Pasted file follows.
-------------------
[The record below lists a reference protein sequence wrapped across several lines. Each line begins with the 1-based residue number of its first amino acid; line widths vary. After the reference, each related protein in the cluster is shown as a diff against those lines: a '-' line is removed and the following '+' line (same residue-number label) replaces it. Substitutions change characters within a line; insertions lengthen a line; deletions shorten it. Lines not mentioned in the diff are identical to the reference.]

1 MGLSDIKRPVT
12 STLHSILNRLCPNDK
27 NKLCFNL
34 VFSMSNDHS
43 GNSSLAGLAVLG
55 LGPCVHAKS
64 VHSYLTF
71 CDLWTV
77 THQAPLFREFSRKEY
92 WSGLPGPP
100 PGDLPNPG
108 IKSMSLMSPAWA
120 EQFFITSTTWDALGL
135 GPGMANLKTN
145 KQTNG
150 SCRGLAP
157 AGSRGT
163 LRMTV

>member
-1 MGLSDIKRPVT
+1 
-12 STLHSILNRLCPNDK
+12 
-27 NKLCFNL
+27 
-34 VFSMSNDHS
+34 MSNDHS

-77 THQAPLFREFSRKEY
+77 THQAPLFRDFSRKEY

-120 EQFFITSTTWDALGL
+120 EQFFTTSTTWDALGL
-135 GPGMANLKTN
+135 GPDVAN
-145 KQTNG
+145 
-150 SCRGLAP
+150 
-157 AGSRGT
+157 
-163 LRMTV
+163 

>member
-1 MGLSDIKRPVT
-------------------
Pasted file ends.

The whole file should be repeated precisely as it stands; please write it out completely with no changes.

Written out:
[The record below lists a reference protein sequence wrapped across several lines. Each line begins with the 1-based residue number of its first amino acid; line widths vary. After the reference, each related protein in the cluster is shown as a diff against those lines: a '-' line is removed and the following '+' line (same residue-number label) replaces it. Substitutions change characters within a line; insertions lengthen a line; deletions shorten it. Lines not mentioned in the diff are identical to the reference.]

1 MGLSDIKRPVT
12 STLHSILNRLCPNDK
27 NKLCFNL
34 VFSMSNDHS
43 GNSSLAGLAVLG
55 LGPCVHAKS
64 VHSYLTF
71 CDLWTV
77 THQAPLFREFSRKEY
92 WSGLPGPP
100 PGDLPNPG
108 IKSMSLMSPAWA
120 EQFFITSTTWDALGL
135 GPGMANLKTN
145 KQTNG
150 SCRGLAP
157 AGSRGT
163 LRMTV

>member
-1 MGLSDIKRPVT
+1 
-12 STLHSILNRLCPNDK
+12 
-27 NKLCFNL
+27 
-34 VFSMSNDHS
+34 MSNDHS

-77 THQAPLFREFSRKEY
+77 THQAPLFRDFSRKEY

-120 EQFFITSTTWDALGL
+120 EQFFTTSTTWDALGL
-135 GPGMANLKTN
+135 GPDVAN
-145 KQTNG
+145 
-150 SCRGLAP
+150 
-157 AGSRGT
+157 
-163 LRMTV
+163 

>member
-1 MGLSDIKRPVT